New York State Administrative Procedure Act Law Section 202-BB - Rural area flexibility analysis.

202-bb. Rural area flexibility analysis. 1. Intent. The legislature hereby finds, determines and declares that:

(a) The capacity of public and private sector interests in rural areas to respond to state agency regulations is often constrained by an operating environment distinctly different from that found in suburban and metropolitan areas of the state;

(b) Factors such as population sparsity, small community size, limited access to financial and technical assistance, undeveloped services delivery systems, lack of economies of scale and extensive reliance on part-time and volunteer services providers inhibits rural ability to effectively address increasingly complex and stringent regulatory requirements;

(c) In order to maximize sensitivity to rural strengths and limitations, the state must continue to promote a framework which enhances state and local cooperation in meeting rural needs; and

(d) Enhancement of this chapter to include a more thorough assessment of regulatory impact and alternatives for rural areas can provide an improved dialogue on critical issues, while fostering a more cohesive and effective state/local partnership.

2. Authorization. (a) In addition to, and consistent with, the provisions of sections two hundred two-a and two hundred two-b of this article, agencies shall seek approaches that allow them to address their statutory responsibilities while considering the impact of their actions on public and private sector interests located in rural areas of the state.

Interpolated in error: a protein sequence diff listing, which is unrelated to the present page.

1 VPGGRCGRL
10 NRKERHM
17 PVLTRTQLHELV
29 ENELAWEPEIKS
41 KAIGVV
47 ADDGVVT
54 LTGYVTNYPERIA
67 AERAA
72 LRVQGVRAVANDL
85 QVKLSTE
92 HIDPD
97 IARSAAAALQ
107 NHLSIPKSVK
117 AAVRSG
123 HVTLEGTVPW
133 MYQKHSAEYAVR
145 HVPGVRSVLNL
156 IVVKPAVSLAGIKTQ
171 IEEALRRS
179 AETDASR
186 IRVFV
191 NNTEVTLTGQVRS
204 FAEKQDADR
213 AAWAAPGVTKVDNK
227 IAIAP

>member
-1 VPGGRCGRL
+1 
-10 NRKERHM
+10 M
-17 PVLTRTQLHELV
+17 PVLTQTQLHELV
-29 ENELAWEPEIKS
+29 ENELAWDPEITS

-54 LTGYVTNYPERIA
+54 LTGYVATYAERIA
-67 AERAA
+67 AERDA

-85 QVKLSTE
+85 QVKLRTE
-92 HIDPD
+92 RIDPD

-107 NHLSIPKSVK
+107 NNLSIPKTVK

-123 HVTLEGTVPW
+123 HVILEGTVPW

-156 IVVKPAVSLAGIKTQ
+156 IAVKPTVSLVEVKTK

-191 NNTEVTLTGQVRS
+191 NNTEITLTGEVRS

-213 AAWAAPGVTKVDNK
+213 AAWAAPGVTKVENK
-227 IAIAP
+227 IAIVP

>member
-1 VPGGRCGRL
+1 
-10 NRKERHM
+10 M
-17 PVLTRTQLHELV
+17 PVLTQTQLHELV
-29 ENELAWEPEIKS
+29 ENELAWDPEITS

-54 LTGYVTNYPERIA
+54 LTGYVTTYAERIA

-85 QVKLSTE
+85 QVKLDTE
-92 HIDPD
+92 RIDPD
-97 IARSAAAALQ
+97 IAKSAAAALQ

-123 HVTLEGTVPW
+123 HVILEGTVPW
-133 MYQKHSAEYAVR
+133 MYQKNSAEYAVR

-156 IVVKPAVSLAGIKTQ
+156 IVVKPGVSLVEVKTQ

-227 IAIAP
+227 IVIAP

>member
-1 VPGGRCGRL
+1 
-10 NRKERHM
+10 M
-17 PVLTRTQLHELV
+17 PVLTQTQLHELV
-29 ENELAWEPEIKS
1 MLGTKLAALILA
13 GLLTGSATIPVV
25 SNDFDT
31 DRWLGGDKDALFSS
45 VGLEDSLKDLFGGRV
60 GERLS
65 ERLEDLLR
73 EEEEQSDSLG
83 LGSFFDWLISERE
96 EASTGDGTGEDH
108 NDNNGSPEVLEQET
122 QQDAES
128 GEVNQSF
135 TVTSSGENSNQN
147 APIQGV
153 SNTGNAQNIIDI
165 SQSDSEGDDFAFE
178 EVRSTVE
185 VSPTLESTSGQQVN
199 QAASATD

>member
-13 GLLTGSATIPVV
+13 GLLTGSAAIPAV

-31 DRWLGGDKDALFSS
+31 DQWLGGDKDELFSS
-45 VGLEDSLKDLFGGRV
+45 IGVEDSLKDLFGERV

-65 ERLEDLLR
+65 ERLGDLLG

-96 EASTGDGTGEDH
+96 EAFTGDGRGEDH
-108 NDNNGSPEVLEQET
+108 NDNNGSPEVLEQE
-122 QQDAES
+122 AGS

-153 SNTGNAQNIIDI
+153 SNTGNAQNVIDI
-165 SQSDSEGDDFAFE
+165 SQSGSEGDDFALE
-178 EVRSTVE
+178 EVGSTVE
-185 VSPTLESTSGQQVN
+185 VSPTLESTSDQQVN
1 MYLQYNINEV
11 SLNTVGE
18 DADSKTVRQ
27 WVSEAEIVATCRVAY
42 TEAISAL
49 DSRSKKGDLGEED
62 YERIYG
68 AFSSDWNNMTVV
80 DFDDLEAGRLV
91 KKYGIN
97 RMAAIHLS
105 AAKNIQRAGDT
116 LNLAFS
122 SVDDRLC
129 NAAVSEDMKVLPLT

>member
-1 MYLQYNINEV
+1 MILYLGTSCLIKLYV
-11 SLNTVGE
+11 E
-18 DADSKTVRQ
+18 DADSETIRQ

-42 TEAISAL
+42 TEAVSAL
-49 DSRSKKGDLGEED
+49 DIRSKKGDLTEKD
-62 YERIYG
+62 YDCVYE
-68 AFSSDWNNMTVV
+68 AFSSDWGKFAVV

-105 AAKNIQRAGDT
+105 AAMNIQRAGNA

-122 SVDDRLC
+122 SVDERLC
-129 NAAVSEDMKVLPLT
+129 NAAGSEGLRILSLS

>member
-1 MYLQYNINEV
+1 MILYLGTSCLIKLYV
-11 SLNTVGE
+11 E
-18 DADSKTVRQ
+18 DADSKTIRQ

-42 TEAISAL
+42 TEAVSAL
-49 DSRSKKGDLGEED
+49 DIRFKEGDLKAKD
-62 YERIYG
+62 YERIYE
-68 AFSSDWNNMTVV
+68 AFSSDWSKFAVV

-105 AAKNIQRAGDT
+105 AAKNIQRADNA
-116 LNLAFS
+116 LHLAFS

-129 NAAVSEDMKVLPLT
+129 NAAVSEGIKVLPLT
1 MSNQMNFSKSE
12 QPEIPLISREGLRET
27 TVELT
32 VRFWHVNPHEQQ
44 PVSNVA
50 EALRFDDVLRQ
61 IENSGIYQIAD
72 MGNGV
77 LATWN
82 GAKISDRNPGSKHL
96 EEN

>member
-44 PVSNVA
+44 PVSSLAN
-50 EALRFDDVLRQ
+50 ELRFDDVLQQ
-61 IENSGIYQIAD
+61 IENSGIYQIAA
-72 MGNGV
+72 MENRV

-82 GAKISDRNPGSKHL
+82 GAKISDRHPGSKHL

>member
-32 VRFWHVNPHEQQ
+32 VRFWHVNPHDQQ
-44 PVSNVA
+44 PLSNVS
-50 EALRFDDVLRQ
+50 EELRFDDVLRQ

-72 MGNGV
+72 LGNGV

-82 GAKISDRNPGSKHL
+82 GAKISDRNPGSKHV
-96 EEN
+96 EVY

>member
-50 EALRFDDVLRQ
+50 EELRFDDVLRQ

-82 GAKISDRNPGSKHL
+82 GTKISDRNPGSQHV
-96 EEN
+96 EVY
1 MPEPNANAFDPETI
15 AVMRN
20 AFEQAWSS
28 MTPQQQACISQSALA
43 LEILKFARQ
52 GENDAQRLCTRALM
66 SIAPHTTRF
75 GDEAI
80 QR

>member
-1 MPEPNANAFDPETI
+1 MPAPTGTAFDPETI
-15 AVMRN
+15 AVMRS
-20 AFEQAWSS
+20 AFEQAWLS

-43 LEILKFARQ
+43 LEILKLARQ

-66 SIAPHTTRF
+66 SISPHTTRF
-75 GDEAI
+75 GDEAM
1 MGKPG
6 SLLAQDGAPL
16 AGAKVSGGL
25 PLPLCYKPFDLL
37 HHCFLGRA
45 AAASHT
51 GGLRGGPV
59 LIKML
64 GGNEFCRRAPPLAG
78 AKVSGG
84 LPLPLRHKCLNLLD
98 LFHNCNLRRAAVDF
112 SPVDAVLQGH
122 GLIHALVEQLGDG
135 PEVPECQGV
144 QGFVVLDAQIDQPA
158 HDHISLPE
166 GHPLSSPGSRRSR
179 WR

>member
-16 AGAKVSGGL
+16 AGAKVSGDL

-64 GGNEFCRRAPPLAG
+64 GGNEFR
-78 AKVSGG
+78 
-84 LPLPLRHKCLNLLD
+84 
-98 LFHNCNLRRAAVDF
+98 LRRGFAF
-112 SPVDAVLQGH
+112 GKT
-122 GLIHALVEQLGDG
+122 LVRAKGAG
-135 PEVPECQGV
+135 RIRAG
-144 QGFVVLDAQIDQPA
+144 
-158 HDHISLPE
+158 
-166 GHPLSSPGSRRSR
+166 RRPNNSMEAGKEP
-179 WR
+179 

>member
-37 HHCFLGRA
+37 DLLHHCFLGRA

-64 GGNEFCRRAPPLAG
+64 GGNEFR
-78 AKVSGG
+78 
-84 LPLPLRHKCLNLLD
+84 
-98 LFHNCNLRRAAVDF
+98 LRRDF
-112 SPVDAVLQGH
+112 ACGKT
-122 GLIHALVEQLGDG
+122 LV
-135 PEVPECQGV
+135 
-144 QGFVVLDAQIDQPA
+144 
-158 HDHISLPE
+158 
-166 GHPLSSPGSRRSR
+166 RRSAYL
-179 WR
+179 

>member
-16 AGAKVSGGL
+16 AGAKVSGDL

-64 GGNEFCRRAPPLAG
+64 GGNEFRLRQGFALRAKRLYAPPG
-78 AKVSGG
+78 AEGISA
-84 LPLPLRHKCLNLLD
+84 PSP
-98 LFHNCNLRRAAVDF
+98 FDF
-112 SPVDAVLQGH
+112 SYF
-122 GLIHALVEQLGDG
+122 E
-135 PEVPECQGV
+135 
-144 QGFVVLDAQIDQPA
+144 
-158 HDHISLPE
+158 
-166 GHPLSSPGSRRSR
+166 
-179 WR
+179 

(b) In developing a rule, the agency shall consider utilizing approaches that will accomplish the objectives of applicable statutes while minimizing any adverse impact of the rule on public and private sector interests in rural areas. Consistent with the objectives of applicable statutes, the agency shall consider such approaches as:

(i) the establishment of differing compliance or reporting requirements or timetables that take into account the resources available to rural areas;

(ii) increased use of performance or outcome standards rather than design or input standards; and

(iii) an exemption from coverage by the rule, or by any part thereof, so long as the public health, safety or general welfare is not endangered.

3. In proposing a rule for adoption or in adopting a rule on an emergency basis, the agency shall issue a rural area flexibility analysis regarding the rule being proposed for adoption or the emergency rule being adopted. A copy of such analysis and any finding, and reasons for such finding, pursuant to this section, shall be submitted to the governor, the temporary president of the senate, the speaker of the assembly, the office for regulatory and management assistance and the administrative regulations review commission at the time such analysis is submitted to the secretary of state for publication and, upon written request, a copy shall be sent to any other person. Each rural area flexibility analysis shall contain:

(a) A description of the types and an estimate of the number of rural areas to which the rule will apply;

(b) A description of (i) the reporting, recordkeeping and other compliance requirements of the rule, and (ii) the kinds of professional services that are likely to be needed in a rural area in order to comply with such requirements;